Did you know that when a person experiences an extremely overwhelming trauma, which they cannot contain and keep silent, they often pass it on to other generations of their nuclear family? Traumatic events can not only have serious repercussions for those who suffer them directly; when emotions are not managed in a proper way, the emotional burden they produce can be transferred to other people in the nuclear family. This is known as transgenerational trauma.
A person who suffers a traumatic experience can replicate those behaviors of which they were a victim with their children or other people in the family nucleus and become a victimizer. But also, although not necessarily replicating these types of behavior, through their DNA and unconsciously, they can transmit this trauma to the next generations, which can manifest itself through certain behavioral patterns or predisposition to possible disorders.
Many of the difficulties that people experience in their adult life may be the result of unprocessed emotions or blocked traumas. And when a person inherits that emotional burden of trauma, they may feel an emptiness or an inability to adapt and live in peace without knowing why they are experiencing all of this.
Ways in which trauma recurs
Although, apparently, the trauma remains in silence, since it is not talked about, by being repressed it will always be there and it manifests itself in different ways.
Pure repetition: the facts are repeated in the same way. If my ancestor was in prison, I commit crimes.
Repetition by interpretation: the person repeats the facts that they interpret as having happened. If my ancestor was hit on the head, I suffer migraines.
Repetition by identification: the manifestation of a condition is repeated. If my grandfather was an alcoholic, my father had liver problems and I suffer from hepatitis.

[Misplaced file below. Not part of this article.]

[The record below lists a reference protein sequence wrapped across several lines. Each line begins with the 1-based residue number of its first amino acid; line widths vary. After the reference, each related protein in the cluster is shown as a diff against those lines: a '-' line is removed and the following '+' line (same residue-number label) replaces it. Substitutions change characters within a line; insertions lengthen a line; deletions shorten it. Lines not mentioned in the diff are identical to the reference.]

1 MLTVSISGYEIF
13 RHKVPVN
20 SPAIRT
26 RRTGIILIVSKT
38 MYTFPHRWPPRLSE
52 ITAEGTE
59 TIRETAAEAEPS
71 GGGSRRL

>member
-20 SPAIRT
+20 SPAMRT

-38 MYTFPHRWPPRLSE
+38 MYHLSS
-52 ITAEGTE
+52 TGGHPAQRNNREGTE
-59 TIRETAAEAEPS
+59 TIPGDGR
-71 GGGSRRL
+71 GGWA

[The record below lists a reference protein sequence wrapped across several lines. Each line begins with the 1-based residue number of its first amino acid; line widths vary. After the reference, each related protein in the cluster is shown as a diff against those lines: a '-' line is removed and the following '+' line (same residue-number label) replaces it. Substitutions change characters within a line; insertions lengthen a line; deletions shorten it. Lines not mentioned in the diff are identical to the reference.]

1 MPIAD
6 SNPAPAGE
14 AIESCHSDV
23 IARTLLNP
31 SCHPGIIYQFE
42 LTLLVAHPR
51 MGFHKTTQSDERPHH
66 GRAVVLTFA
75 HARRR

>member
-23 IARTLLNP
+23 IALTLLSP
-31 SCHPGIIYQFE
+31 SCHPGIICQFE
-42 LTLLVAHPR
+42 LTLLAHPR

Repetition by opposition: we try to do the opposite of what happened. If my ancestor was a victim of sexual abuse, I avoid any kind of sexual contact.
Repetition by compensation: we try to repair what happened. If my ancestor was killed by criminals, I become a policeman.
As you can see, trauma can express itself in different ways, so it is important to be aware and seek help if necessary.
3 keys to stop transgenerational trauma
One of the most important aspects to break with transgenerational trauma is, first, to break the silence of those painful events that were not processed at the time. Here are three key aspects so that the trauma does not affect other generations.
Self-knowledge. Being able to identify those dark aspects of our life is fundamental. The work of self-knowledge allows us to identify those aspects that we must work on to avoid replicating the patterns of violence, abandonment, overprotection, or others that marked our childhood and that tend to be replicated when we become parents.
Breaking the silence. Many times, the trauma that affects a person and the following generations is related to events that generate shame in people, as is the case of sexual abuse, therefore, it is something that is never talked about. Talking about the traumatic experience is the first step to healing the wounds and preventing the trauma from being transferred from one generation to another.
Seek help. To adequately process a traumatic experience, it is essential to have the help and support of a mental health professional to guide the process and provide the tools required to move toward better emotional management.
Do not be afraid to turn to a mental health professional, repressing emotions does not bring positive effects for you or for the people who make up your family.
In the #YoDigoNoMas Movement, we provide valuable resources and tools to learn how to cope with trauma and begin a process of healing from the wounds of sexual abuse. Learn more about our Movement and join our cause.